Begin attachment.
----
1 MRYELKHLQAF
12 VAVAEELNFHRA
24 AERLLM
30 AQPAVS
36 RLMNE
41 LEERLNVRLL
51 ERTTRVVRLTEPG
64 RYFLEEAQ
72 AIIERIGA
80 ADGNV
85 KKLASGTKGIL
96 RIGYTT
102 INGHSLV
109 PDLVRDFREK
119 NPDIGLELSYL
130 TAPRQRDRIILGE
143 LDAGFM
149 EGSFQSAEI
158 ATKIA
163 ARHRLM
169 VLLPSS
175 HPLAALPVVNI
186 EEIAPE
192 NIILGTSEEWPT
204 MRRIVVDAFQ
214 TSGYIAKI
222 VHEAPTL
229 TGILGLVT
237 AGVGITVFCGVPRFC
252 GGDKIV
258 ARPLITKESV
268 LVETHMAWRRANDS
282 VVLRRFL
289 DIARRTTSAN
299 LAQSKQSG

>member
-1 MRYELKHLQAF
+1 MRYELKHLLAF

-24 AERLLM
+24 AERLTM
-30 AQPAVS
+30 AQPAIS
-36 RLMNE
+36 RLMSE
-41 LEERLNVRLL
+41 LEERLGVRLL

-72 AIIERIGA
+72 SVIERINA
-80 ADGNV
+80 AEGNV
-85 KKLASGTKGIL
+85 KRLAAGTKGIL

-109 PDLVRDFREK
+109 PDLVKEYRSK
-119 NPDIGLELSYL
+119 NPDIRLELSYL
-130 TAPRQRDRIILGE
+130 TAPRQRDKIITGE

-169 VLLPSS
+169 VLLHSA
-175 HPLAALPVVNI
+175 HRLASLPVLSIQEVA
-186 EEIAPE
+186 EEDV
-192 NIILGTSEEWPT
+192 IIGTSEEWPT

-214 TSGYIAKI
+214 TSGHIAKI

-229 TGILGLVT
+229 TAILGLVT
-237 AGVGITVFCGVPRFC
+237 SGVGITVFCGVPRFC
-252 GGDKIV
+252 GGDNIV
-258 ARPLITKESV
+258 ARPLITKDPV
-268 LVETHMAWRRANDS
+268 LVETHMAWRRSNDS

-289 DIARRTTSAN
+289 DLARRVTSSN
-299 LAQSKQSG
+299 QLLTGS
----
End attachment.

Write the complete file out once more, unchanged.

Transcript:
1 MRYELKHLQAF
12 VAVAEELNFHRA
24 AERLLM
30 AQPAVS
36 RLMNE
41 LEERLNVRLL
51 ERTTRVVRLTEPG
64 RYFLEEAQ
72 AIIERIGA
80 ADGNV
85 KKLASGTKGIL
96 RIGYTT
102 INGHSLV
109 PDLVRDFREK
119 NPDIGLELSYL
130 TAPRQRDRIILGE
143 LDAGFM
149 EGSFQSAEI
158 ATKIA
163 ARHRLM
169 VLLPSS
175 HPLAALPVVNI
186 EEIAPE
192 NIILGTSEEWPT
204 MRRIVVDAFQ
214 TSGYIAKI
222 VHEAPTL
229 TGILGLVT
237 AGVGITVFCGVPRFC
252 GGDKIV
258 ARPLITKESV
268 LVETHMAWRRANDS
282 VVLRRFL
289 DIARRTTSAN
299 LAQSKQSG

>member
-1 MRYELKHLQAF
+1 MRYELKHLLAF

-24 AERLLM
+24 AERLTM
-30 AQPAVS
+30 AQPAIS
-36 RLMNE
+36 RLMSE
-41 LEERLNVRLL
+41 LEERLGVRLL

-72 AIIERIGA
+72 SVIERINA
-80 ADGNV
+80 AEGNV
-85 KKLASGTKGIL
+85 KRLAAGTKGIL

-109 PDLVRDFREK
+109 PDLVKEYRSK
-119 NPDIGLELSYL
+119 NPDIRLELSYL
-130 TAPRQRDRIILGE
+130 TAPRQRDKIITGE

-169 VLLPSS
+169 VLLHSA
-175 HPLAALPVVNI
+175 HRLASLPVLSIQEVA
-186 EEIAPE
+186 EEDV
-192 NIILGTSEEWPT
+192 IIGTSEEWPT

-214 TSGYIAKI
+214 TSGHIAKI

-229 TGILGLVT
+229 TAILGLVT
-237 AGVGITVFCGVPRFC
+237 SGVGITVFCGVPRFC
-252 GGDKIV
+252 GGDNIV
-258 ARPLITKESV
+258 ARPLITKDPV
-268 LVETHMAWRRANDS
+268 LVETHMAWRRSNDS

-289 DIARRTTSAN
+289 DLARRVTSSN
-299 LAQSKQSG
+299 QLLTGS